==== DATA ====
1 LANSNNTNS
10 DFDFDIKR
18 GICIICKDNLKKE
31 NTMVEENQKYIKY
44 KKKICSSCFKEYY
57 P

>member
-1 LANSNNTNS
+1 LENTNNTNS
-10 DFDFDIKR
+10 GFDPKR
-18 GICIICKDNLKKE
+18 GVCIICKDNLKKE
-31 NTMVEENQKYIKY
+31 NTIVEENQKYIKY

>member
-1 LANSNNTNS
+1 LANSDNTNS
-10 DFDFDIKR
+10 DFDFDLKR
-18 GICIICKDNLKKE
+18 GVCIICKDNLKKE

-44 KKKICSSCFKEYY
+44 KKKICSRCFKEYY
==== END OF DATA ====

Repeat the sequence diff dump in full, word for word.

1 LANSNNTNS
10 DFDFDIKR
18 GICIICKDNLKKE
31 NTMVEENQKYIKY
44 KKKICSSCFKEYY
57 P

>member
-1 LANSNNTNS
+1 LENTNNTNS
-10 DFDFDIKR
+10 GFDPKR
-18 GICIICKDNLKKE
+18 GVCIICKDNLKKE
-31 NTMVEENQKYIKY
+31 NTIVEENQKYIKY

>member
-1 LANSNNTNS
+1 LANSDNTNS
-10 DFDFDIKR
+10 DFDFDLKR
-18 GICIICKDNLKKE
+18 GVCIICKDNLKKE

-44 KKKICSSCFKEYY
+44 KKKICSRCFKEYY